The heat of summer is beginning to fade in the rear-view window, but it is a memory that we can take with us into the fall and winter seasons when staying warm becomes the focus. Keeping cool this summer inspired the storytellers who are past-sixty to tell many tear-jerking stories: “When I was young, we did not have central air, air conditioned cars, and cool places to shop. We were tough.” Truth is, we also did not have vast areas of concrete/paving that make us feel hotter now than then. Folks used lawn chairs, sat under shade trees, and even ate on picnic tables in their own back yards, and children played outside. Hand-held beautiful fans of Spanish dancers perhaps inspired “funeral home” fans with Bible pictures on the front and advertising on the back. Electric fans were all the rage and ranged in size from small to big box fans that sat on the floor. Window fans came into vogue right before air conditioners. Ours fit into our dining room window. We closed all the other windows, and hot air from the outside was blown across the bedrooms when the bedroom windows were lifted halfway.

A couple of stories about these fans illustrate how times have changed. In 1954 several of my friends and I went to Auburn to band camp with Fess Simpkins and other SHS band members. Nan Wooten and I were big friends and roomed together in a new women’s housing building which was not air conditioned. Nan brought along a very small, very old, fan which oscillated and potentially would keep us cooler by giving each of us a momentary breath of air. She neglected to mention that the fan “walked.” The first night we were rudely awakened by the noise made as the fan fell right into the metal trash can beside the bed (before fans had the blade guards added later). The remainder of the week after we recovered from the noisy scare that first night was spent experimenting with methods of stopping the fan from leaving the table.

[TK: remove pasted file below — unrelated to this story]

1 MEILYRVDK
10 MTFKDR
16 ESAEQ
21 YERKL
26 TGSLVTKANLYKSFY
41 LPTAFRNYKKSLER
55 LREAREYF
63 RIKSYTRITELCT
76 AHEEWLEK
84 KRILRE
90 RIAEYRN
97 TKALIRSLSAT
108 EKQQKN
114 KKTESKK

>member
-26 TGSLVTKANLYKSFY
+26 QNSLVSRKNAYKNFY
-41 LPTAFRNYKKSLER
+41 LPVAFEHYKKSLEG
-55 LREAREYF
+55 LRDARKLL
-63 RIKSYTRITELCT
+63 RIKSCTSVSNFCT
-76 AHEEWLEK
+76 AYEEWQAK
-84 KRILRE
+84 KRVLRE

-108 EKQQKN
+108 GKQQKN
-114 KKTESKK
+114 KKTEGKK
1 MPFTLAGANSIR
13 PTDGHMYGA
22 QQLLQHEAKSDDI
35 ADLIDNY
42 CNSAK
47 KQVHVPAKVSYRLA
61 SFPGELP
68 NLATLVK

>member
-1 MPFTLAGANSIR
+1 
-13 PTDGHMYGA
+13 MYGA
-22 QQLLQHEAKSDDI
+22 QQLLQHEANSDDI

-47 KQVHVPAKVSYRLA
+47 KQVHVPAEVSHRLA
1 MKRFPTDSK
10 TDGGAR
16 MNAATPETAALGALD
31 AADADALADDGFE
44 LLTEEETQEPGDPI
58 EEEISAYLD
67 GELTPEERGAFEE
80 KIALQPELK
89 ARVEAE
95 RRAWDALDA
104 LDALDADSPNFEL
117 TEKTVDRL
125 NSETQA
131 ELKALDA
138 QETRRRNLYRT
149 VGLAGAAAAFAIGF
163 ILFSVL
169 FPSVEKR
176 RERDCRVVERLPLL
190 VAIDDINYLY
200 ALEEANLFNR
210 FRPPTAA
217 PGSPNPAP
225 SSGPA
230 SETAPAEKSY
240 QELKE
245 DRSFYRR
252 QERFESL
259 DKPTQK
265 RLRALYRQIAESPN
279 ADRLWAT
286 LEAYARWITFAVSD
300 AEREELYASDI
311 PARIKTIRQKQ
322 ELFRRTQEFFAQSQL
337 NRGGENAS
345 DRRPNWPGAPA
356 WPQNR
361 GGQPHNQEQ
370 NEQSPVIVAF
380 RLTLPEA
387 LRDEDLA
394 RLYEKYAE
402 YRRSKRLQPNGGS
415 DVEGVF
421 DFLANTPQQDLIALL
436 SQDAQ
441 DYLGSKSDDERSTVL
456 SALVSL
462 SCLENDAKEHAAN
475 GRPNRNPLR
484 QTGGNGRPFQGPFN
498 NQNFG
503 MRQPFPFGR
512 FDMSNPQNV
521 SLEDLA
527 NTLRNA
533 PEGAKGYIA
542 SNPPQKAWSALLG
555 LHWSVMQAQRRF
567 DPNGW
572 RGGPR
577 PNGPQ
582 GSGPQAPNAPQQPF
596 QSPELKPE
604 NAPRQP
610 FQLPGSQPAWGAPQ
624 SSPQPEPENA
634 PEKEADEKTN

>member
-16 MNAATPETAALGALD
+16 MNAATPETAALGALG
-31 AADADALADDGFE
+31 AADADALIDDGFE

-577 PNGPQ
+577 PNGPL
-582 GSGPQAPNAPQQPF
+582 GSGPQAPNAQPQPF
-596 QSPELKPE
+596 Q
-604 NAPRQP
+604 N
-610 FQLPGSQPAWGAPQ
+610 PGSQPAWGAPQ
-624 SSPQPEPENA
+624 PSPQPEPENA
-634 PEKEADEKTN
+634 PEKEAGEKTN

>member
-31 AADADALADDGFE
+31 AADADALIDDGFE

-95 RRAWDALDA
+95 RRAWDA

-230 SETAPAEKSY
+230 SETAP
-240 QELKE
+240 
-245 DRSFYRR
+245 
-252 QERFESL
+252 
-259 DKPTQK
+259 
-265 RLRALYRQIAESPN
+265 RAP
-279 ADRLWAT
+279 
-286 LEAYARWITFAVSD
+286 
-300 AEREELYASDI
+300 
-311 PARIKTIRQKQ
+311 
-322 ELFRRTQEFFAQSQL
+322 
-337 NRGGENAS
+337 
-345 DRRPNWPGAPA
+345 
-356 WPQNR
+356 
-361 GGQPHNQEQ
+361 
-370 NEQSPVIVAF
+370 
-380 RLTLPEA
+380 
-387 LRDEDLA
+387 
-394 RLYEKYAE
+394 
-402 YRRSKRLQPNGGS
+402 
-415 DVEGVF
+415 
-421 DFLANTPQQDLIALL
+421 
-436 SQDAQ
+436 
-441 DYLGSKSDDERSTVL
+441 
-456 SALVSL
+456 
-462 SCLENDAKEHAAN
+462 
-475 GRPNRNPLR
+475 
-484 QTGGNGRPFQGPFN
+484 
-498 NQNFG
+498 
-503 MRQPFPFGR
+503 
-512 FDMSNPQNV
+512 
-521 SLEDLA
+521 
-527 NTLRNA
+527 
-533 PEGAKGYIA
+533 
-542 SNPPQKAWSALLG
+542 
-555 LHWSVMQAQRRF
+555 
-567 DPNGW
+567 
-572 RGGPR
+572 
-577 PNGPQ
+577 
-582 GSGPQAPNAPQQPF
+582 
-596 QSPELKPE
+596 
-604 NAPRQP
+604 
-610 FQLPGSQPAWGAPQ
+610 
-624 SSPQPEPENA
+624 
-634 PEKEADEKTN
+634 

At our home a window fan in the dining room proved to be the instrument that gave me my first “nursing” experience when my dad inadvertently bumped the switch to the on position while cleaning the blades and sent me escorting my Dad on a walk to the emergency room at Sylacauga Hospital across the lot behind our house. In 1980 at B.B. Comer, there was no air conditioning in my classroom, and room moms brought big noisy fans to give us relief. In the late 40’s and 50’s the school term ended about May 26 and started September 9, and schools did not have to contend with August temps near 100. Too hot inside and too hot outside is tough!

Staying warm was not so easy in those days either, but strangely enough, good memories were made sitting by the fireplace or the “warm morning heater,” and I have no horror stories about how cold we were. We had plenty of quilts for cover. I remember popping corn in that long-handled popper that we shook as we held it over the coals in the fireplace. Sometimes we cracked nuts on the hearth, and the shells popped if you threw them into the fire. I remember my family sitting together there, even the dogs jockeying for position. Fireplaces are messy, and we often did not have wood so Daddy kept a decent amount of coal. A nice pile of coal was delivered to the backyard by Marble City Coal and Ice Company. Ray McDiarmid remembers it was owned by the Barfields. We had a coal scuttle that we would fill and bring into the house for burning coal in the fireplace. The warm morning heater was a small heater with a door for fuel and a top with space like eyes on a stove so that coffee could be percolated and skillets could be used for cooking. It sat in a corner of the kitchen.